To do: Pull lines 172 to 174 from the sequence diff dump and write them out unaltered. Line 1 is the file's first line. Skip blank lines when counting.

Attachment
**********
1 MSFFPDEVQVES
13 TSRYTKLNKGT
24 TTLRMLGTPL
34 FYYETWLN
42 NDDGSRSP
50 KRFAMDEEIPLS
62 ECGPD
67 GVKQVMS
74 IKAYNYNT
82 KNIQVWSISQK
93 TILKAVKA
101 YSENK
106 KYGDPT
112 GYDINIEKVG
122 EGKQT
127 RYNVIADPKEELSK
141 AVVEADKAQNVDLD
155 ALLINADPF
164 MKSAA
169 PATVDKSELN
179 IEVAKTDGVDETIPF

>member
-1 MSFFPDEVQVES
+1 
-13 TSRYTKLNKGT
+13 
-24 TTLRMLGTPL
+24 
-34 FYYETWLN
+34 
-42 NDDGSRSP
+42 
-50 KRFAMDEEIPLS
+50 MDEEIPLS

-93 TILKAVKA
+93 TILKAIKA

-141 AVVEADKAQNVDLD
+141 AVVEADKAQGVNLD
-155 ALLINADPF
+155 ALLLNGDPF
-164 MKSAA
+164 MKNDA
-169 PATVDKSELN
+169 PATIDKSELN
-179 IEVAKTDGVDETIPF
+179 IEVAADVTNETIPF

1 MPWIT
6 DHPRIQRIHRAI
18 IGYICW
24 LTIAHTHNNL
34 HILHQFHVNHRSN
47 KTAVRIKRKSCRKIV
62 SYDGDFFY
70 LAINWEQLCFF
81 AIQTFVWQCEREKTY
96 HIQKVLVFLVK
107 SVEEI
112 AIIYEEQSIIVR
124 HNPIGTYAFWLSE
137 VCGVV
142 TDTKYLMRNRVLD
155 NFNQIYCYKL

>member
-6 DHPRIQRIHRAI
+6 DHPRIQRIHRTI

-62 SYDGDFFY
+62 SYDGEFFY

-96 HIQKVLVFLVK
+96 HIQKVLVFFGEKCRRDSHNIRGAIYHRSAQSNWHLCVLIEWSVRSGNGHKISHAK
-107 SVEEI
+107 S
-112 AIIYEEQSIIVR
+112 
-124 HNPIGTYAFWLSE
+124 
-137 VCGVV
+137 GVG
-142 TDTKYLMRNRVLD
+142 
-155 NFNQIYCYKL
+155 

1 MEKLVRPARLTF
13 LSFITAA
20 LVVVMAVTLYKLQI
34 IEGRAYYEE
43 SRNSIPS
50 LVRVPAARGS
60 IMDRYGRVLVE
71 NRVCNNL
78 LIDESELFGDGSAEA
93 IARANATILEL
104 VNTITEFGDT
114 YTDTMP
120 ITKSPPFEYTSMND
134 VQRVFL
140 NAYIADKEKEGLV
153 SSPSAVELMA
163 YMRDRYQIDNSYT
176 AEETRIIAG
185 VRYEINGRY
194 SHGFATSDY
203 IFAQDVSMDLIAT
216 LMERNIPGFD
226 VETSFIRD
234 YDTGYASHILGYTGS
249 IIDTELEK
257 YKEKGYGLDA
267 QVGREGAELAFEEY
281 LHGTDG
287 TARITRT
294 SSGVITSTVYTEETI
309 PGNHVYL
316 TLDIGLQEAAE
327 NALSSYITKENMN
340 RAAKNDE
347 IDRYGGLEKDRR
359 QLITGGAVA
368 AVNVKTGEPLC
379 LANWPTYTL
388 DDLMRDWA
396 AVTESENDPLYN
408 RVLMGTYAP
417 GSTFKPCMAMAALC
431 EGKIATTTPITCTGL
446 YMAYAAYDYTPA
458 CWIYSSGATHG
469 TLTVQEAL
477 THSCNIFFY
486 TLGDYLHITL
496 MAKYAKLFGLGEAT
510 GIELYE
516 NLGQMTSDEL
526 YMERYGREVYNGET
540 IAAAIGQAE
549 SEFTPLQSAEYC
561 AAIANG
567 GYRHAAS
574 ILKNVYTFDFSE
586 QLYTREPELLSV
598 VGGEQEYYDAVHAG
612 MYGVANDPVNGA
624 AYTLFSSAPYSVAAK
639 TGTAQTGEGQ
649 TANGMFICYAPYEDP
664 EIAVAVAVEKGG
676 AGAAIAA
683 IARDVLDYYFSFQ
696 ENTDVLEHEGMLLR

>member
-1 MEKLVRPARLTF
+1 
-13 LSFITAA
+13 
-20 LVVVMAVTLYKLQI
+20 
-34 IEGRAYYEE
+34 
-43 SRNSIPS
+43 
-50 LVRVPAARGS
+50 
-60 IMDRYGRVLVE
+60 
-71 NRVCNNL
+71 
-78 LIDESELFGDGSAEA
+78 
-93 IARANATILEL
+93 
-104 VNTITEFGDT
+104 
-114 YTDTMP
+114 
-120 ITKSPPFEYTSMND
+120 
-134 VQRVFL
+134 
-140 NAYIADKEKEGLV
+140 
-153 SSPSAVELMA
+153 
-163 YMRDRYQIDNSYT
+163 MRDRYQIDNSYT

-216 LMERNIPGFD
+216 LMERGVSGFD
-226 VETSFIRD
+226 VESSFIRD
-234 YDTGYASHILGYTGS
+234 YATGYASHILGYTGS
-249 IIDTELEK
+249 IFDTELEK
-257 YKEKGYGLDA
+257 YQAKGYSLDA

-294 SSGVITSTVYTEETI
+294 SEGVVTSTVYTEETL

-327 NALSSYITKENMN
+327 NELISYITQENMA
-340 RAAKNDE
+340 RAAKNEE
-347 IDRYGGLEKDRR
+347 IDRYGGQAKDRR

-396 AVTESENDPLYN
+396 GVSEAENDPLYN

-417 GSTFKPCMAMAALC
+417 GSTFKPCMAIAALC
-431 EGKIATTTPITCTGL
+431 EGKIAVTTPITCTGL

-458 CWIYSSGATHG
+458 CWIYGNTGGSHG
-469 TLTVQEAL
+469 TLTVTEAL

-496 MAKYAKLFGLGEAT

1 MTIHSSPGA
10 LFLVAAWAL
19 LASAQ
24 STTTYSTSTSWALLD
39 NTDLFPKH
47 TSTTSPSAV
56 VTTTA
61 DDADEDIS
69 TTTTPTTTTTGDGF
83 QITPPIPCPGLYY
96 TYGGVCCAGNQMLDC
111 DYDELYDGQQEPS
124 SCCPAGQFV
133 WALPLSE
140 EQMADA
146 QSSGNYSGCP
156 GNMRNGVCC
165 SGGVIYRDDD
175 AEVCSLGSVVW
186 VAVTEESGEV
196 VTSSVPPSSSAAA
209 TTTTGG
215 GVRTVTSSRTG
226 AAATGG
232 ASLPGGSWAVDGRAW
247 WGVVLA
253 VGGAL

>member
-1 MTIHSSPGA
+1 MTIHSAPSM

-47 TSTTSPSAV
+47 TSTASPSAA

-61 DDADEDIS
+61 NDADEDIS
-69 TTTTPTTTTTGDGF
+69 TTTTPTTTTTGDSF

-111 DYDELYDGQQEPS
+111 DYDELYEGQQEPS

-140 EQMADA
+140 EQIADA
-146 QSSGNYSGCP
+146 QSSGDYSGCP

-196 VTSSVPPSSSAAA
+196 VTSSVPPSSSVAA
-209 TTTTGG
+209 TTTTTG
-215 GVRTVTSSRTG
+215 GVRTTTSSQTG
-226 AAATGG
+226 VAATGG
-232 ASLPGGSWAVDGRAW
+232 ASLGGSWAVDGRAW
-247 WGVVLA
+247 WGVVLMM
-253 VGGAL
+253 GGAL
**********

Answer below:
-114 YTDTMP
+114 
-120 ITKSPPFEYTSMND